With heavy loads on our back we walked up and down through a beautiful road constructed by the D.G.B.R. and P.W.D. Crossing the thickly populated Malari village and the turbulent Dhauli River over a suspension bridge the heavenly road went towards Niti, the last Indian village in this region. Most of the road was shaded by deodar and rhododendrons and we did not feel exhausted though we had trekked about 15 miles that day. We camped at Niti (11,000 feet) for the night. On the way we crossed the beautiful Bampa, Gamshali and Temersend villages.

Leaving Niti on the 5th morning we arrived at Sepuk (12,500 feet) before noon. Sepuk is the confluence of Dhauli and Raikana rivers. We pitched our colourful tents on the bank of the Dhauli River.



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The Base Camp

On the morning of June 6 Baidyanath, Pranesh, Pasang, Thundu and myself left Sepuk camp to reconnoitre the Base Camp and the natural boulder-bridge. We crossed the Dhauli River over a natural ice-bridge and followed the hanging valley of Raikana towards the north-west. We crossed the Raikana River over another natural ice-bridge-these rivers had no bridges constructed by the P.W.D. Traversing the mixed terrains of boulders and scree we reached the snout of Sem Kharak at about 1 p.m. It was a beautiful plain camping ground with abundant supply of fresh water and fuel. Just over the snout and only half a furlong from the camping ground there was heavy accumulation of snow. So, we decided to establish our Base Camp on the plains of Sem Kharak. On our way back to Sepuk we found the natural boulder-bridge over the Raikana River. It was about half a mile from the Base Camp site.

Next morning we dismantled Sepuk camp. The ponies were sent unloaded to cross the natural ice-bridge and we transhipped the loads on the other side of the Dhauli River. We followed the hanging valley of Raikana through the eastern bank up to the natural boulder-bridge. The Base Camp was established at 12.30 p.m. at Sem Kharak (14,300 feet) on June 7, 1968.



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The Reconnaissance

Camp I was reconnoitred on June 8. Biswadeb, Pasang, Thundu and myself left Base Camp early in the morning and pushed off towards the Sem Kharak Ka glacier. Crossing the snout of Sem Kharak we climbed up the snow-covered lateral moraine of the glacier. The main glacier flows from east to west and another small glacier follows the same direction parallel with the former on the other side of the lateral moraine. At the head of the lateral moraine there was a small space where two camps could be pitched. We selected the place for our Camp I. Its altitude was 17,000 feet. From this point the glacier takes a turn towards the north-east. Biswadeb, Pasang and Thundu went up a bit to find out the peak which was hidden by an alp covered with fresh snow just in front of Camp I. They returned after an hour and reported that just at the head of the glacier they found the snow-clad pyramid type peak and a black rocky peak side by side—Bidhan Parbat (21,390 feet) and Gouranga Parbat (c. 20,000 feet)—in the extreme west.

Camp I was established on June 9 at 17,000 feet on the lateral moraine. Pranesh, Amiya and two Sherpas occupied the camp while other members, Sherpas and porters dumped foodstuff and equipment and returned to Base.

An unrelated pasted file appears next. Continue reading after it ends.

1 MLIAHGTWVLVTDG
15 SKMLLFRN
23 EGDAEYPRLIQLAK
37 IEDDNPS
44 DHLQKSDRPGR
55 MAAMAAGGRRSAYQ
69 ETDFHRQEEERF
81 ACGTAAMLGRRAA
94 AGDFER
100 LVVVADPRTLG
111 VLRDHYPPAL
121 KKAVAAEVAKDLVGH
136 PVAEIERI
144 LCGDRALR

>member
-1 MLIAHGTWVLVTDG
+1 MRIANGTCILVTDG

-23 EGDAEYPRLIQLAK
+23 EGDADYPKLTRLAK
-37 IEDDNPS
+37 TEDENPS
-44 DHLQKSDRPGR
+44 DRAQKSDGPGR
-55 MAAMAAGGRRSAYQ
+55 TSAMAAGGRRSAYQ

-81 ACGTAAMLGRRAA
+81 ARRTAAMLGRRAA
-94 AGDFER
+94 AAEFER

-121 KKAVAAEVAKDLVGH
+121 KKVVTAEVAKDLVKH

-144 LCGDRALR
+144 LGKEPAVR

Next day Baidyanath, Samar, Gurdeep and myself went up to Camp I to help Amiya and Pranesh. Doctor Dastidar, Biswadeb and Santi remained at Base Camp. Pranesh and Amiya had reconnoitred the upper basin of Sem Kharak Ka Gal in the morning and found out a good site for Camp II. The altitude of the place was 18,500 feet. They also dumped some rations, tents and ropes there. In the evening the weather became dull, thick black clouds assembled in the nearer gullies and within a short time they covered the whole area. A strong wind was blowing. We were anxious of our tiny tents as they were pitched on the narrow ridge of the lateral moraine.

On the morning of June 11 I had decided to send back Sherpa Topkay and a high-altitude porter to Base Camp as they had severe abdominal pain and fever since the previous evening. With the help of two other high-altitude porters they were sent back to Base. Due to shortage of high-altitude porters we had to carry heavy loads for establishing Camp II. It was established at the head of the Sem Kharak Ka glacier at 12 noon. From Camp I we climbed up the steep alp which was covered with snow and followed the northern bank of the snow-covered glacier. We traversed an ice-fall very carefully without using any fixed rope. Climbing up and up, wave after wave on the glacier, we felt breathless. After walking for about three hours we were at the foot of an ice-wall standing like a giant in front of us. Pranesh, Pasang and Thundu found a zigzag way and fixed ropes on the ice-wall. Amiya and myself waited there for the porters who were also carrying heavy loads.

After half an hour four porters came up with their loads. They were all suffering from headache. Amiya received them with hot tea from his flask. Taking a little rest we allowed the porters to climb the wall first. When they were near the top of the wall we started climbing through that zigzag way slowly and silently. It took about 30 minutes to reach the top of the wall. The colourful high-altitude tents were found far off on the glacier. The glacier was almost level for about 2 miles from this point. The width of it was about 2 furlongs. It was surrounded by two long and high walls. The main wall which stretched from south-west to the east divided the famous Deoban and Sem Kharak Ka Gal. With this panorama of scenic beauty the white snow-clad pyramid of Bidhan Parbat (21,390 feet) and the black rocky Gouranga Parbat (c. 20,000 feet) stood in the background.